Melissa Conrad Stöppler, MD, is a U.S. board-certified Anatomic Pathologist with subspecialty training in the fields of Experimental and Molecular Pathology. Dr. Stöppler's educational background includes a BA with Highest Distinction from the University of Virginia and an MD from the University of North Carolina. She completed residency training in Anatomic Pathology at Georgetown University followed by subspecialty fellowship training in molecular diagnostics and experimental pathology.
Dr. Shiel received a Bachelor of Science degree with honors from the University of Notre Dame. There he was involved in research in radiation biology and received the Huisking Scholarship. After graduating from St. Louis University School of Medicine, he completed his Internal Medicine residency and Rheumatology fellowship at the University of California, Irvine. He is board-certified in Internal Medicine and Rheumatology.
In summer, heat waves can strike areas of the country where cooler climates
are the norm. In these areas, many homes do not have air conditioning, and
surviving in the extreme temperatures becomes a challenge for everyone. The
following steps can help you keep cool during a heat wave even if you have
an air-conditioned home.
Use box fans and ceiling fans
to promote air circulation throughout
your home. Opening doors in the house and using box fans to push hot air
outdoors can function as an "exhaust" system and draw cooler evening air
into the house. In the cooler evenings, open all windows and promote as much
air circulation as possible. When the sun rises, close all doors and
windows, making sure to close curtains and blinds as well, to keep the
indoors cool for as long as possible. When the outside air cools to a lower
temperature than inside (usually in the evenings or at night), open up the
windows and turn on the fans again.
Take advantage of the cooling power of water. Fill buckets or basins and soak your feet. Wet towels and
bandannas can have a cooling effect when worn on the shoulders or head. Take
cool showers or baths, and consider using a spray bottle filled with cold
water for refreshing spritzes
throughout the day.
Head downstairs. Since hot air rises, the upper stories of a home
will be warmer than the ground floor. A basement can be a cool refuge from
the midday heat.
Eliminate extra sources of heat. Incandescent light bulbs can
generate unnecessary heat, as can computers or appliances left running. Eat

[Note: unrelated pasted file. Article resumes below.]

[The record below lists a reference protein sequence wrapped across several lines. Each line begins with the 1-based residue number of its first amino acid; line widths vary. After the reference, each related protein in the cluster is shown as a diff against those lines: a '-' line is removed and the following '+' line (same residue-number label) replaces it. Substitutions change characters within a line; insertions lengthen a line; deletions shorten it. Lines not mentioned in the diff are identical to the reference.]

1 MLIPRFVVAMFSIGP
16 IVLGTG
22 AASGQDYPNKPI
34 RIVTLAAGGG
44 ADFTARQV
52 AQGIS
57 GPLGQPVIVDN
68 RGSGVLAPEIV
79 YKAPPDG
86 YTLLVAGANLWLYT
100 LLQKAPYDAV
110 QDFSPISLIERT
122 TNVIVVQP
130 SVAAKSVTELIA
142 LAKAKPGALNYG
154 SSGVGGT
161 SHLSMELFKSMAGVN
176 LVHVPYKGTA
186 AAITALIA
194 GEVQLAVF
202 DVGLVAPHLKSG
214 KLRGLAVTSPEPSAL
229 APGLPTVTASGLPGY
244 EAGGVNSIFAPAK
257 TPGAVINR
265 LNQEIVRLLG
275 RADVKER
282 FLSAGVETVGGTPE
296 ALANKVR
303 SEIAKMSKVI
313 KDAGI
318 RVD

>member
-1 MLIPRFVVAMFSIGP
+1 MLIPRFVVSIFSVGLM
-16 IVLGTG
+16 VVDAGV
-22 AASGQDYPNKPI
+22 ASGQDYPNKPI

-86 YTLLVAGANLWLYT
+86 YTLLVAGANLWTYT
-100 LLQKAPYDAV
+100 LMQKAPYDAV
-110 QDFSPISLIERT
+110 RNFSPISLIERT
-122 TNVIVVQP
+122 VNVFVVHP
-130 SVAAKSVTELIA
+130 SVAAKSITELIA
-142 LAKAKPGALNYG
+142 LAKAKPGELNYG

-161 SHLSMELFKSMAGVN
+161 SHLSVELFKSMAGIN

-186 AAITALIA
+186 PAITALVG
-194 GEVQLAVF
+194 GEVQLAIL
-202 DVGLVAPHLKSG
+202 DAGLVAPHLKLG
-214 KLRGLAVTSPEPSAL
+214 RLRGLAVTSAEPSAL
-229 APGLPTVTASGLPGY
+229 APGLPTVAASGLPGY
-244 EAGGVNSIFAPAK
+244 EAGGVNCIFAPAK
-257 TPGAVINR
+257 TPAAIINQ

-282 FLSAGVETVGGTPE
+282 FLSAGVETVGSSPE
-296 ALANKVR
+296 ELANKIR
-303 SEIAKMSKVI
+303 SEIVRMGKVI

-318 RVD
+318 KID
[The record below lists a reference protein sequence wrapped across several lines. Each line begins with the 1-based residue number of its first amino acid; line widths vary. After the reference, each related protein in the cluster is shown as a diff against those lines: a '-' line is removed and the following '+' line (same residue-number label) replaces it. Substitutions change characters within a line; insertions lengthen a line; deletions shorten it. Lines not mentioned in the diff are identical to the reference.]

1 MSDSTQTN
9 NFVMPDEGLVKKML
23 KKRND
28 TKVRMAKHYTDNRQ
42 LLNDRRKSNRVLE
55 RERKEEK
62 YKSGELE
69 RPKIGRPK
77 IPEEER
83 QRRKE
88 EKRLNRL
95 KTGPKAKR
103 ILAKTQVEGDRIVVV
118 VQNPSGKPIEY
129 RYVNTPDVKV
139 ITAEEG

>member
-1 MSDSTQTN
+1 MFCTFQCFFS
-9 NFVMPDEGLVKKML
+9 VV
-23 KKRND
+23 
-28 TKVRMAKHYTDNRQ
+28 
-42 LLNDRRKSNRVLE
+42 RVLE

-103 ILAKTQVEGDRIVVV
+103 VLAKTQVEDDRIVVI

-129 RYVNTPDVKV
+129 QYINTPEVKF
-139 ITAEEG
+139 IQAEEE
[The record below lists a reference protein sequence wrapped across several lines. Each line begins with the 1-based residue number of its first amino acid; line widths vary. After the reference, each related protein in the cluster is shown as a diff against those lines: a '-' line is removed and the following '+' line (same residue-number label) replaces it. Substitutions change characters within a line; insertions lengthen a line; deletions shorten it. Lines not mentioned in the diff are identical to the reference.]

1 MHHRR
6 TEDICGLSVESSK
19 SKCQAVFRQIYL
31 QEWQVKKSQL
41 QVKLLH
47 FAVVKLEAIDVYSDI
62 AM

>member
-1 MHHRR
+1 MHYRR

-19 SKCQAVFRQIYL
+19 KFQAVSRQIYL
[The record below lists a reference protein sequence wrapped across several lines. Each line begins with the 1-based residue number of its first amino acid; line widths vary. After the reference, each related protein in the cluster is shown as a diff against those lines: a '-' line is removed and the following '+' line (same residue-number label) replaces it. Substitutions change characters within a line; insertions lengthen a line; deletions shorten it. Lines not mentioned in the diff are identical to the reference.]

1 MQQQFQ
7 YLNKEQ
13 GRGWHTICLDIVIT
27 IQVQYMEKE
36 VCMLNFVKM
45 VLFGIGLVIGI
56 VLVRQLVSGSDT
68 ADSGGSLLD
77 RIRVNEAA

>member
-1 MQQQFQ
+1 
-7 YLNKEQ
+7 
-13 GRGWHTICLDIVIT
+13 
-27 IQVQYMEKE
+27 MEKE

fresh foods that do not require you to use the oven or stove to prepare.
Remember to maintain an adequate level of hydration, which means
you'll need to consume more water than you usually do when it's hot. If
you're sweating profusely, you will also need to
replace electrolytes by
eating a small amount of food with your water or by drinking
replacement drinks. Thirst is the first sign of dehydration; you should drink sufficient amounts of fluids before
you feel thirsty in order to prevent dehydration.
Avoid alcoholic beverages and caffeine, as both of these
substances can act as diuretics and promote dehydration.
For a homemade "air conditioning" system, sit in the path of a
box fan that is aimed at an open cooler, or pan filled with ice.
Try to visit public buildings with air conditioning during the
hottest hours of the day if the heat becomes unbearable. Libraries, shopping
malls, and movie theaters can all be good places to cool down.
Don't eat large, protein-rich meals that can increase metabolic
heat and warm the body.
Be able to recognize the symptoms of heat-related illnesses and true heat emergencies (heat cramps,
heat rash, heat exhaustion, heat stroke). Call emergency services (911) in the
event of a heat emergency and
try to cool the victim until help arrives.
Finally, remember that
also suffer when the temperature rises. Cooling animals (dogs, rabbits,
cats) by giving them a "cool" bath or shower will help keep their body
temperature down. A cool towel on a tile floor to lay on, a cool towel or
washcloth laying over the skin next to a fan will also help cool the animal.
Make sure they have plenty of cool water to drink as well. Signs of a heat
stroke in a pet are: